Some more (possible) IDs I've found:
- 66740287-d43f-4f7d-9a7e-d71d506065dd & b721b873-aeff-4fae-b7c3-29cd404ef4ba (http://www.trojaner-board.de/166311-bitdefender-meldet-firefox-oeffnen-virtualcloudnow-com-malware.html)
- f46d542f-b810-405e-ad23-53cbb61de32d (http://www.trojaner-board.de/166349-bitdefender-meldet-start-firefox-virtualcloudnow-com-malware.html)
- cd41cd83-65c8-4aec-843f-92a4d85e5644 (https://www.reddit.com/r/firefox/comments/33f2kz/firefox_37_crashed_on_open_found_an_apparent/)
- fe3d83f9-5cde-4191-93de-c10c114673ce & bce2d402-0036-4b50-87ba-a8f64d9f4cc8 & 2d116663-0500-4c0c-8ee6-9865d783959f & 2c8a477c-1b32-40e5-afd1-83f256853c73 (http://www.camp-firefox.de/forum/viewtopic.php?t=106261&p=892556)

Also I have found (same as on the "camp-firefox.de" thread) a "store.json" file at this place: "[my Firefox profile]\jetpack\[add-on ID]\simple-storage\"
I will upload this file too. It's heavily obfuscated. I've tried using "http://codebeautify.org/jsviewer" but did not have much luck. All I can tell is that it only does inject the ads on the following domains: *.google.com, *.google.de, *.google.ch, *.google.at

Also: It looks like there is always one add-on with some random "legit-sounding" name like "CSS Helper Pro", "Shockwave Flash Compiler Light", "PDF Print Manager Plus", etc and another add-on with no name which is hidden from "about:addons".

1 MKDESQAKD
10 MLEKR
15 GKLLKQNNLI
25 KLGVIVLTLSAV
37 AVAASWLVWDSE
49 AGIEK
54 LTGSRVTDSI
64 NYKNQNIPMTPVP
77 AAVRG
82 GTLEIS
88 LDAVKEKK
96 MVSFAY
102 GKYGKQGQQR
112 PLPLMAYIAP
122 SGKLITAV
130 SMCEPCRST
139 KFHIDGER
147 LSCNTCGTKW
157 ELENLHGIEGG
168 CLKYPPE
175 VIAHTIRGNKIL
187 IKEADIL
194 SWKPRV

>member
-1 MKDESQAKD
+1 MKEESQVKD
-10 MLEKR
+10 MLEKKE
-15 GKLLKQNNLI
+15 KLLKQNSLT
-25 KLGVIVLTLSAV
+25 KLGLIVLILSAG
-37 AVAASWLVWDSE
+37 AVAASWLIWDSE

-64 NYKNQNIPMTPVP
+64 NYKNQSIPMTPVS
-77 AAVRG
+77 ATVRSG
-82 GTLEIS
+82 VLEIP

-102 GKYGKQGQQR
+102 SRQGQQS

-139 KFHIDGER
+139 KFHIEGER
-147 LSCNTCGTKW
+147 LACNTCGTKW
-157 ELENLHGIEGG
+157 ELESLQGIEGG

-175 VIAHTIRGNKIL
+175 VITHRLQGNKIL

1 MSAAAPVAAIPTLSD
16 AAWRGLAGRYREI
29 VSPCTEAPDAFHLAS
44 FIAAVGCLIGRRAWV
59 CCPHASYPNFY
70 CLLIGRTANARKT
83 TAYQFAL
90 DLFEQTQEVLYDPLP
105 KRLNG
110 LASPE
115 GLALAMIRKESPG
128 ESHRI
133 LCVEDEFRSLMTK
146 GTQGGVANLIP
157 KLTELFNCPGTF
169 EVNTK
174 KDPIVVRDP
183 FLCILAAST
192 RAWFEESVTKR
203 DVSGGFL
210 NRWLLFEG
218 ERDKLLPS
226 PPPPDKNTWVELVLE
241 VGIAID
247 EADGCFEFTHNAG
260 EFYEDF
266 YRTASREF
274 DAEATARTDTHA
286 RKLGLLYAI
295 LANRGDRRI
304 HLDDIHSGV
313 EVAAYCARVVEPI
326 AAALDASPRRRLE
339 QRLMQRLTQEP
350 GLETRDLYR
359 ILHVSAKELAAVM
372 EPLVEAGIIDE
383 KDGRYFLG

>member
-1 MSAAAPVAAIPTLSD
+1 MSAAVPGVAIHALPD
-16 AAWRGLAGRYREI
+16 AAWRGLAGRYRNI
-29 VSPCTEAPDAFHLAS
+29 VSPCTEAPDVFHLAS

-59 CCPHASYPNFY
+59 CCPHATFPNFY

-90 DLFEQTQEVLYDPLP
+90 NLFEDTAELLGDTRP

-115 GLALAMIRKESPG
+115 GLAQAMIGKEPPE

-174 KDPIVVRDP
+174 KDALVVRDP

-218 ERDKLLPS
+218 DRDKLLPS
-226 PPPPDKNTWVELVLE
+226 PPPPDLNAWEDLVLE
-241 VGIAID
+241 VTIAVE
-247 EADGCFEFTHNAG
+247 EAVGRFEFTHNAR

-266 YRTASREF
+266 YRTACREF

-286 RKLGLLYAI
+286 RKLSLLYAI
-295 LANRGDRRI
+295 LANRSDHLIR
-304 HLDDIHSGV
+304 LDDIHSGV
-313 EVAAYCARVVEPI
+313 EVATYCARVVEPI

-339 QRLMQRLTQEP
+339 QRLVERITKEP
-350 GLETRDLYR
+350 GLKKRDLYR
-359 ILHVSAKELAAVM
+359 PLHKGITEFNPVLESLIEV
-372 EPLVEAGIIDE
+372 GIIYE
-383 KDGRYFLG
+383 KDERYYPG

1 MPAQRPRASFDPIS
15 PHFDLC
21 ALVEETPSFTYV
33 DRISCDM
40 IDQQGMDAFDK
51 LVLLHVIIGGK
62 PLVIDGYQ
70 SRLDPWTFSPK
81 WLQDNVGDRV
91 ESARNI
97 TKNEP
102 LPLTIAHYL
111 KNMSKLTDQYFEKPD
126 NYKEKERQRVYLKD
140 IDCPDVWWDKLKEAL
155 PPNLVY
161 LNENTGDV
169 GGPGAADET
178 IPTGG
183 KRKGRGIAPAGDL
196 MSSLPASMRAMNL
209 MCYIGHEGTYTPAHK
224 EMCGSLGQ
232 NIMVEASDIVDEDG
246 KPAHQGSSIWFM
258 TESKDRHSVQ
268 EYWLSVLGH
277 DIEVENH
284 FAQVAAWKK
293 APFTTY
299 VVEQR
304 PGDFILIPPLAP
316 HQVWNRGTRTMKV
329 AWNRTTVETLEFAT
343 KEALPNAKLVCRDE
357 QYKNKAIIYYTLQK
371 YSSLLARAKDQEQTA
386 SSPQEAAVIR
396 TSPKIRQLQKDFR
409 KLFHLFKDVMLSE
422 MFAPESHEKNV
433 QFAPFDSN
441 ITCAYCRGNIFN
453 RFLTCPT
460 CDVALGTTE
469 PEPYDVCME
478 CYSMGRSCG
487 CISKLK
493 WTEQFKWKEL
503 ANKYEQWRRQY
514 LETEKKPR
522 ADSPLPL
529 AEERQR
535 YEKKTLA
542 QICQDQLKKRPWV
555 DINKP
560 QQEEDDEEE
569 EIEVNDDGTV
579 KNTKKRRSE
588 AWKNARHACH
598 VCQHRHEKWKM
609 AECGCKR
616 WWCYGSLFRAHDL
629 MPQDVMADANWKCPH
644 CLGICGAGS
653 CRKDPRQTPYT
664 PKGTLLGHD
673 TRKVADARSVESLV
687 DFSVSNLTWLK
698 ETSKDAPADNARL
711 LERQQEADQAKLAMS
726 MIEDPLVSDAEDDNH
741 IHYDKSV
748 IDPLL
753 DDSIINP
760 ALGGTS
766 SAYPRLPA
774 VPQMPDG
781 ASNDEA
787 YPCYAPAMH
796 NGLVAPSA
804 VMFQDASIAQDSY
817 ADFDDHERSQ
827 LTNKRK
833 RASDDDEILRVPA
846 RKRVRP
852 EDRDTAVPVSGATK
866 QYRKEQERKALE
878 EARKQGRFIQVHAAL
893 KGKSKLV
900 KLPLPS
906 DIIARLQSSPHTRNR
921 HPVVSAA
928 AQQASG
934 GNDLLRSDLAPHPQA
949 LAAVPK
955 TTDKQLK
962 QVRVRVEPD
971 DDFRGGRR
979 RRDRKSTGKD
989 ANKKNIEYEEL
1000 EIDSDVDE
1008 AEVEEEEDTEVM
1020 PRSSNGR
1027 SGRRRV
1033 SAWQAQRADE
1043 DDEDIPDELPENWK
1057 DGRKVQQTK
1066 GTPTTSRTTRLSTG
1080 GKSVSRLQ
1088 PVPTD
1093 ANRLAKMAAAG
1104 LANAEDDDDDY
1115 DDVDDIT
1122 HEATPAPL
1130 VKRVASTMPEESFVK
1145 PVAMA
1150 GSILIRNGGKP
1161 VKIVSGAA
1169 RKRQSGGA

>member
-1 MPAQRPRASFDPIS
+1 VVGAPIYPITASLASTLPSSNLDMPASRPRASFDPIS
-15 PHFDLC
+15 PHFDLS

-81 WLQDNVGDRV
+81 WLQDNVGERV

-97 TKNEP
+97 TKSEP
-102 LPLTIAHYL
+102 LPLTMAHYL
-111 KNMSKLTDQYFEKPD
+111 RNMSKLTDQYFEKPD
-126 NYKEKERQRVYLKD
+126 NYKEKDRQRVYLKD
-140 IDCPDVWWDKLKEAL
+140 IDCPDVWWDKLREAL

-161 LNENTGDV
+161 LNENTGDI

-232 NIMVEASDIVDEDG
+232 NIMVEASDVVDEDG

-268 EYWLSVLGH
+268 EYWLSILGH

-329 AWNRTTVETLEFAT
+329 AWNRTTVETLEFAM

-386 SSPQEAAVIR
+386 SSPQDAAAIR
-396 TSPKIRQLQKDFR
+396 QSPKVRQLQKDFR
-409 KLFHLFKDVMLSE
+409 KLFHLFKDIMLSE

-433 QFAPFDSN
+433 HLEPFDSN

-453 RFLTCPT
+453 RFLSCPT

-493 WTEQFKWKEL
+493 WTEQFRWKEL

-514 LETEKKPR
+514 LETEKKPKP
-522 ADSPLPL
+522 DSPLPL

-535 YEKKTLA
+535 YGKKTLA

All in all: This seems like some more advanced adware and I'm really looking forward to the add-on signing.

Comment 9

3 years ago
Created attachment 8601678 [details]
store.json

Comment 10

3 years ago
Created attachment 8601679 [details]
store_beautified.json
Attachment #8601678 - Attachment is obsolete: true

Comment 11

3 years ago
Created attachment 8601684 [details]
{cd41cd83-65c8-4aec-843f-92a4d85e5644}.xpi

Source: https://www.reddit.com/r/firefox/comments/33f2kz/firefox_37_crashed_on_open_found_an_apparent/

This is in fact exactly the same as the "9c4e89e7-bcc8-4922-a02c-b2c13d8dfb43" in version 0.4.